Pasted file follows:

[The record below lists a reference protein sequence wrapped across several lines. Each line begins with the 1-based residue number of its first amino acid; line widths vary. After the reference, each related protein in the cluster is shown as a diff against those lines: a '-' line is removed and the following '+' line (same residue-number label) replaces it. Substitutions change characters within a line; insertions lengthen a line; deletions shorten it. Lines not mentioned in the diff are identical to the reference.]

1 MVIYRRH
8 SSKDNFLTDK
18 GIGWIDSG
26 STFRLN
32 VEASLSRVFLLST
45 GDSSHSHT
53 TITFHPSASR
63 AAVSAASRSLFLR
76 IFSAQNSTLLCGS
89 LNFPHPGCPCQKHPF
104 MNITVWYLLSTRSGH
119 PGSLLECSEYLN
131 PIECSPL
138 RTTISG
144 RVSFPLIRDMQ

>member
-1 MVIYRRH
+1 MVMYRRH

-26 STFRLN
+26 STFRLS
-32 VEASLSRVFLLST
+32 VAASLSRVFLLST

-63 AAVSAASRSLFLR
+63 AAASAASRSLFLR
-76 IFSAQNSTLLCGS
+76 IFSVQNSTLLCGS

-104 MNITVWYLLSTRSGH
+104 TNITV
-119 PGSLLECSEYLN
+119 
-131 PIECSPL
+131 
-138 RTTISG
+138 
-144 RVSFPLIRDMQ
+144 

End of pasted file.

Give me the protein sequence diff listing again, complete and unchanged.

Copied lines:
[The record below lists a reference protein sequence wrapped across several lines. Each line begins with the 1-based residue number of its first amino acid; line widths vary. After the reference, each related protein in the cluster is shown as a diff against those lines: a '-' line is removed and the following '+' line (same residue-number label) replaces it. Substitutions change characters within a line; insertions lengthen a line; deletions shorten it. Lines not mentioned in the diff are identical to the reference.]

1 MVIYRRH
8 SSKDNFLTDK
18 GIGWIDSG
26 STFRLN
32 VEASLSRVFLLST
45 GDSSHSHT
53 TITFHPSASR
63 AAVSAASRSLFLR
76 IFSAQNSTLLCGS
89 LNFPHPGCPCQKHPF
104 MNITVWYLLSTRSGH
119 PGSLLECSEYLN
131 PIECSPL
138 RTTISG
144 RVSFPLIRDMQ

>member
-1 MVIYRRH
+1 MVMYRRH

-26 STFRLN
+26 STFRLS
-32 VEASLSRVFLLST
+32 VAASLSRVFLLST

-63 AAVSAASRSLFLR
+63 AAASAASRSLFLR
-76 IFSAQNSTLLCGS
+76 IFSVQNSTLLCGS

-104 MNITVWYLLSTRSGH
+104 TNITV
-119 PGSLLECSEYLN
+119 
-131 PIECSPL
+131 
-138 RTTISG
+138 
-144 RVSFPLIRDMQ
+144 